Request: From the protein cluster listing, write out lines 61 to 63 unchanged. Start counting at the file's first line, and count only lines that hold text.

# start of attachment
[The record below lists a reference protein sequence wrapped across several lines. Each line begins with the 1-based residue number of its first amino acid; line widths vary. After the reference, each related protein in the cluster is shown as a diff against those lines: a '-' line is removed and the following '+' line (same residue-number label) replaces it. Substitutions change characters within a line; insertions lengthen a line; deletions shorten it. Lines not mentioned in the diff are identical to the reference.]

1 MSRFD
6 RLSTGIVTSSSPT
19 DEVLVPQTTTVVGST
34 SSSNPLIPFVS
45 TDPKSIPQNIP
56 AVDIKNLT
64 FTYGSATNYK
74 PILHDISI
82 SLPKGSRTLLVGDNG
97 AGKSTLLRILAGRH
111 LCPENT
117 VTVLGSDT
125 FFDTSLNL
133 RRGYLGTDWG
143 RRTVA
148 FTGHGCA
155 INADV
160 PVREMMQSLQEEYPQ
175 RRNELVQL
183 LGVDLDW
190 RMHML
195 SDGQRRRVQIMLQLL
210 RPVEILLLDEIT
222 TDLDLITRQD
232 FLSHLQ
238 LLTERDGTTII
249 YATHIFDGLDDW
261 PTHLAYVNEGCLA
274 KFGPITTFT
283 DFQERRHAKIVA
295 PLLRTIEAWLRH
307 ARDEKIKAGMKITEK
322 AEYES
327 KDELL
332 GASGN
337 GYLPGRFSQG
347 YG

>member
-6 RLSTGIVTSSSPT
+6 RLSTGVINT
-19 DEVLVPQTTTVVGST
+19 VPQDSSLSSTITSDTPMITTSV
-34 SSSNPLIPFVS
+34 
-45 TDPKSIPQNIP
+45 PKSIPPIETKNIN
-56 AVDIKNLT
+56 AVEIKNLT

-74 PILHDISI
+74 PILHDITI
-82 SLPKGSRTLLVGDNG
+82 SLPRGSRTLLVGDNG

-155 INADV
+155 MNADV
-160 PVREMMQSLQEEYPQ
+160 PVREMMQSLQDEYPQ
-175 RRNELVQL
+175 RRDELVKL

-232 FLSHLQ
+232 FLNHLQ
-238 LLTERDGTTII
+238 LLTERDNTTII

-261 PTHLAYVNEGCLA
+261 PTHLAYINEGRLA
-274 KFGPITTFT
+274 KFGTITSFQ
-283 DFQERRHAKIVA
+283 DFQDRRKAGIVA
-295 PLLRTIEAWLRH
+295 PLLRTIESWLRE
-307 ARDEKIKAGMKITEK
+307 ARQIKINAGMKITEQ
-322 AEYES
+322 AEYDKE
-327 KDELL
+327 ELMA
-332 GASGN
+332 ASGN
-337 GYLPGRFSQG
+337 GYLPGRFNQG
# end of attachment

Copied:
+232 FLNHLQ
-238 LLTERDGTTII
+238 LLTERDNTTII